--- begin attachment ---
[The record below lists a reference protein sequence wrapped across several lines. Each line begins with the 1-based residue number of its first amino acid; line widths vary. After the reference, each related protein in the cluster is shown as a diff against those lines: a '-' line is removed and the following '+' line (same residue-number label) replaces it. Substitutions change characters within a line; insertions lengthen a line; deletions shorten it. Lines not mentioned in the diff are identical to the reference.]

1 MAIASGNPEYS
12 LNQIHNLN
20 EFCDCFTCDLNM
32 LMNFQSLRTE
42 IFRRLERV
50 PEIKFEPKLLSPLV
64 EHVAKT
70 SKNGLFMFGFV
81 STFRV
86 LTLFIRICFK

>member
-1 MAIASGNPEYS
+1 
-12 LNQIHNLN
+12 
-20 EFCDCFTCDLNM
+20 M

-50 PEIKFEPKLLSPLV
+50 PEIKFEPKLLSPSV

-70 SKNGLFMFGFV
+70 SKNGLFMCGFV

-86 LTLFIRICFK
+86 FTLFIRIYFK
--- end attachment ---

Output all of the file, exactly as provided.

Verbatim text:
[The record below lists a reference protein sequence wrapped across several lines. Each line begins with the 1-based residue number of its first amino acid; line widths vary. After the reference, each related protein in the cluster is shown as a diff against those lines: a '-' line is removed and the following '+' line (same residue-number label) replaces it. Substitutions change characters within a line; insertions lengthen a line; deletions shorten it. Lines not mentioned in the diff are identical to the reference.]

1 MAIASGNPEYS
12 LNQIHNLN
20 EFCDCFTCDLNM
32 LMNFQSLRTE
42 IFRRLERV
50 PEIKFEPKLLSPLV
64 EHVAKT
70 SKNGLFMFGFV
81 STFRV
86 LTLFIRICFK

>member
-1 MAIASGNPEYS
+1 
-12 LNQIHNLN
+12 
-20 EFCDCFTCDLNM
+20 M

-50 PEIKFEPKLLSPLV
+50 PEIKFEPKLLSPSV

-70 SKNGLFMFGFV
+70 SKNGLFMCGFV

-86 LTLFIRICFK
+86 FTLFIRIYFK